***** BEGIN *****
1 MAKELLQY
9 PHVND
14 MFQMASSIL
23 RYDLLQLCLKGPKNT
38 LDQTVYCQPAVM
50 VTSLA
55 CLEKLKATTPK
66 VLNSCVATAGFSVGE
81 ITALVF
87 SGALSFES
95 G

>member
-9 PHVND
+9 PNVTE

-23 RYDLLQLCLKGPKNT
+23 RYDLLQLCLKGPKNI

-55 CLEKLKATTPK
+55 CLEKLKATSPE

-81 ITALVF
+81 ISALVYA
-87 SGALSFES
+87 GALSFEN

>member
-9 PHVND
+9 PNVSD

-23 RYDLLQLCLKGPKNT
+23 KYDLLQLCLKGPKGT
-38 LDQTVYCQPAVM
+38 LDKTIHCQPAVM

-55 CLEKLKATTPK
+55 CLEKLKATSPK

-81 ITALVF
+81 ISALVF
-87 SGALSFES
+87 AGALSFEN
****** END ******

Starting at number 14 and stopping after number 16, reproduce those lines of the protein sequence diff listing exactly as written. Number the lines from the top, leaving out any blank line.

+9 PNVTE

-23 RYDLLQLCLKGPKNT
+23 RYDLLQLCLKGPKNI